How PATH is helping prevent outbreaks of diseases like polio with wastewater surveillance

PATH experts are part of a team behind wastewater surveillance of polio in countries around the globe.

Cropped_ Environmental surveillance

A sampling team at a Pakistan site processing collects wastewater through the bag-mediated filtration system. PATH/Dr. David Boyle.

The world is on the brink of eliminating polio. But the highly infectious virus, which spreads through feces, has recently been detected in Israel, Malawi, Mozambique, Ukraine, and, the United States, and the United Kingdom for the first time in 40 years, providing evidence that gains are fragile. Even after infection, symptoms are typically slow to appear—which can allow poliovirus to circulate undetected for weeks.

With poliovirus shed in feces by the symptomatic and asymptomatic alike, environmental surveillance (also called wastewater-based epidemiology) is a powerful tool to help identify and control the virus. Because virus “shedding” begins soon after infection and often long before symptoms appear, sewage and wastewater provides a real-time view of trends in community infection.

Wastewater surveillance programs could be the next big public health innovation—thanks to PATH, they are already in use in countries around the world.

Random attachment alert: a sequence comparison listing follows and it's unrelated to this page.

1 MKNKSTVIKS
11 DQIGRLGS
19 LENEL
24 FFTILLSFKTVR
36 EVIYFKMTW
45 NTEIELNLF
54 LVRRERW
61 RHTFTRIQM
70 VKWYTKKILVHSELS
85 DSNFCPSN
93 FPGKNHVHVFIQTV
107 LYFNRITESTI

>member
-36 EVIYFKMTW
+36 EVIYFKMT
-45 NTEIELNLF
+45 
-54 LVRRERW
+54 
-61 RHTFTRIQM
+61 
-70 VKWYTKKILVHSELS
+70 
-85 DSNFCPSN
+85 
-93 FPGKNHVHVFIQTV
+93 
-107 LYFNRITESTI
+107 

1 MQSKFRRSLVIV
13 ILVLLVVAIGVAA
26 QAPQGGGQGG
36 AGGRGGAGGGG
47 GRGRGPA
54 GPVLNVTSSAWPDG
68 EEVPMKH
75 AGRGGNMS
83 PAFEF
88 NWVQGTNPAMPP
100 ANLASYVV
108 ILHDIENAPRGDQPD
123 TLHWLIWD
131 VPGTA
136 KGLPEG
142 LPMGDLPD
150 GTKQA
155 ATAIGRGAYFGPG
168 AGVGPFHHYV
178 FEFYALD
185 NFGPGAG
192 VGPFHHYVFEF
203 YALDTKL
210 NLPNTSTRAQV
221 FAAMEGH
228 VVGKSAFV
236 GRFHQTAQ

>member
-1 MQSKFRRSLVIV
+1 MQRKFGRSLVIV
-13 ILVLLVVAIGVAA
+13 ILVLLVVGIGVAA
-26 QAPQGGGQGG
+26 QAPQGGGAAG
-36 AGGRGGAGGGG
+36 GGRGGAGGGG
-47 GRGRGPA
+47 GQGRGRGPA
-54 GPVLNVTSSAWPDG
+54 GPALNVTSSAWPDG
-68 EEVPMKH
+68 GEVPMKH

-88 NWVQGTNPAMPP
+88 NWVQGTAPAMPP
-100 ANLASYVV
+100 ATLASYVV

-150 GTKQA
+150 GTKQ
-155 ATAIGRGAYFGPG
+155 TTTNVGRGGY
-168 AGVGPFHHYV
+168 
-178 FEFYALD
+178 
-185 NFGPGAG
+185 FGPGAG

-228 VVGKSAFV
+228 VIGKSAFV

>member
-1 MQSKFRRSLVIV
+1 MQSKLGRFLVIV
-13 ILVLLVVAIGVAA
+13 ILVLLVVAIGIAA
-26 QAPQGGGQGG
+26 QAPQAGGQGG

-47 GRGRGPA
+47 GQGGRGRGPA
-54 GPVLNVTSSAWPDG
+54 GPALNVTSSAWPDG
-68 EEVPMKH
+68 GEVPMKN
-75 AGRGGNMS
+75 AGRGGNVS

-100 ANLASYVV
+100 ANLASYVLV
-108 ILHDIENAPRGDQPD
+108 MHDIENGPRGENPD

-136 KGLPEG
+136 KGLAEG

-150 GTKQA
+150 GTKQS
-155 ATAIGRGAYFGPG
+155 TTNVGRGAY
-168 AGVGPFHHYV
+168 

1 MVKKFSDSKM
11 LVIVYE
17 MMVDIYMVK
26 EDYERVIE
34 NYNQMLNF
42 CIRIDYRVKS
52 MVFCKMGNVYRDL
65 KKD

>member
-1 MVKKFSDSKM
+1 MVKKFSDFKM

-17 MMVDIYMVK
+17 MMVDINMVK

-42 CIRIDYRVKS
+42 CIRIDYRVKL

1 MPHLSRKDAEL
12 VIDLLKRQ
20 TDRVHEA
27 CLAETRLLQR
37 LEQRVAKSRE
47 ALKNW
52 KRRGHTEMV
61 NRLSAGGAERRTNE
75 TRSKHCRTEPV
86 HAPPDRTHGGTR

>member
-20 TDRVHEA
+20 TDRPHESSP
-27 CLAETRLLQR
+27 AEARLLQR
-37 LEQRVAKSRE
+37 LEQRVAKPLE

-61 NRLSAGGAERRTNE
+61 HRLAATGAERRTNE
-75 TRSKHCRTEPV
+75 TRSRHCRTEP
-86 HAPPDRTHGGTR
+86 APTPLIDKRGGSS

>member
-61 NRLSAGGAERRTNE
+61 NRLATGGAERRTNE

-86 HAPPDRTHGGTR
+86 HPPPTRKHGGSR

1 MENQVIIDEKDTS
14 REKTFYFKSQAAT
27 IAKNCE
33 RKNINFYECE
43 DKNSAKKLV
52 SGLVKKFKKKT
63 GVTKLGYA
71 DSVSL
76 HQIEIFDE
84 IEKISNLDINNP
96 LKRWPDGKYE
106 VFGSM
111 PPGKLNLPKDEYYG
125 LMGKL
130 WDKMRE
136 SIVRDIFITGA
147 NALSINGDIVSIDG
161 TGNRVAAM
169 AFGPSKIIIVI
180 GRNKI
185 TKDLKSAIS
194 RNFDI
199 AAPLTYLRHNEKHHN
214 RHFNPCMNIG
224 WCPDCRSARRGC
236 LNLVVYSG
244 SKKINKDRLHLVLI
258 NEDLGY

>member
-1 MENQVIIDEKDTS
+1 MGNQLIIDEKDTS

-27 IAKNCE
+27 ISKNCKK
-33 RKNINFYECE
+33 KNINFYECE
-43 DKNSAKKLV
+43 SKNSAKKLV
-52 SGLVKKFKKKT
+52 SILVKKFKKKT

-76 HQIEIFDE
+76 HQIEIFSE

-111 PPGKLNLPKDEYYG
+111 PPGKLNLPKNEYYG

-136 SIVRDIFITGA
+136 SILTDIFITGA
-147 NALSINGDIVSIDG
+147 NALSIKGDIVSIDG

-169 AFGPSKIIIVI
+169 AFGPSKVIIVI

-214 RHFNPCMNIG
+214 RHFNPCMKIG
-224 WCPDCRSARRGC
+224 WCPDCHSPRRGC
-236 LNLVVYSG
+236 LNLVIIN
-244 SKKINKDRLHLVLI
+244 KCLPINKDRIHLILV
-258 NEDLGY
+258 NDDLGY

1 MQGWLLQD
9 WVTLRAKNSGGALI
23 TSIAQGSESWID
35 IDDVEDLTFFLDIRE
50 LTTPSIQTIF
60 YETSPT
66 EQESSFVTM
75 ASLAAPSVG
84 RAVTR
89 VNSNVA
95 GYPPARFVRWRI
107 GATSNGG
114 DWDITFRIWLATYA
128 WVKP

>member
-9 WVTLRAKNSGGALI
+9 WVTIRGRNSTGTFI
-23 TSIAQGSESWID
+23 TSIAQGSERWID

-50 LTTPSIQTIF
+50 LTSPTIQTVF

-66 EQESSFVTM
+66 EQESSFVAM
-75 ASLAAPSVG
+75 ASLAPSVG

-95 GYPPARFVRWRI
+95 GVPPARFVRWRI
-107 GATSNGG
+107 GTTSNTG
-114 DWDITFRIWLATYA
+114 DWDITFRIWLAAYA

PATH is part of a team working on environmental surveillance of sewage systems, fecal sludge, and impacted surface water to monitor communities for infectious diseases such as polio and quickly provide insights into the circulation of the virus to inform public health decision-making.

Contact us to speak to one of our PATH experts advancing polio detection, prevention, and treatment around the world.

Local work, global support

Thank you to the many partners around the world supporting this work. Without you, innovative programs like these would not be possible.

Environment and Public Health Organization (Nepal)

Institute for Disease Modeling (US)

KWR Water Research Institute (Netherlands)

Liverpool School of Tropical Medicine (UK)

Malawi-Liverpool-Wellcome Trust Clinical Research Programme (Malawi)

Michigan State University (US)

Murdoch Children’s Research Institute (Australia)

The Aga Khan University (Pakistan)

Tribhuvan University (Nepal)

Tulane University (US)

Universitas Gadjah Mada (Indonesia)

University of California, Merced (US)

University of Washington (US)

Venthic Technologies (Greece)

Yale University (US)